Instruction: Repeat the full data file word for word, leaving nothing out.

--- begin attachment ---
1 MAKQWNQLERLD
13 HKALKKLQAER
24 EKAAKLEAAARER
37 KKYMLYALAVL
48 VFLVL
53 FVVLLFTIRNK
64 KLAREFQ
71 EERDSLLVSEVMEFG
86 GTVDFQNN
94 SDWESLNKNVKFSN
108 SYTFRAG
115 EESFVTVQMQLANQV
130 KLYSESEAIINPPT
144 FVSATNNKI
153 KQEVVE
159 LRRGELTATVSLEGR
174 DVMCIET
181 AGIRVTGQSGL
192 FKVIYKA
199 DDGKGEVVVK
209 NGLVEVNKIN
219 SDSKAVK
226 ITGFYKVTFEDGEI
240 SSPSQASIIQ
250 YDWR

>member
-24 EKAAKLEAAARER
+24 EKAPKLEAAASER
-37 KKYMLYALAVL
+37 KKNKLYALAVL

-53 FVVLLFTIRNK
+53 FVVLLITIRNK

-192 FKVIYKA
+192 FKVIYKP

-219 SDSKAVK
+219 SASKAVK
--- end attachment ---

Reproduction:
1 MAKQWNQLERLD
13 HKALKKLQAER
24 EKAAKLEAAARER
37 KKYMLYALAVL
48 VFLVL
53 FVVLLFTIRNK
64 KLAREFQ
71 EERDSLLVSEVMEFG
86 GTVDFQNN
94 SDWESLNKNVKFSN
108 SYTFRAG
115 EESFVTVQMQLANQV
130 KLYSESEAIINPPT
144 FVSATNNKI
153 KQEVVE
159 LRRGELTATVSLEGR
174 DVMCIET
181 AGIRVTGQSGL
192 FKVIYKA
199 DDGKGEVVVK
209 NGLVEVNKIN
219 SDSKAVK
226 ITGFYKVTFEDGEI
240 SSPSQASIIQ
250 YDWR

>member
-24 EKAAKLEAAARER
+24 EKAPKLEAAASER
-37 KKYMLYALAVL
+37 KKNKLYALAVL

-53 FVVLLFTIRNK
+53 FVVLLITIRNK

-192 FKVIYKA
+192 FKVIYKP

-219 SDSKAVK
+219 SASKAVK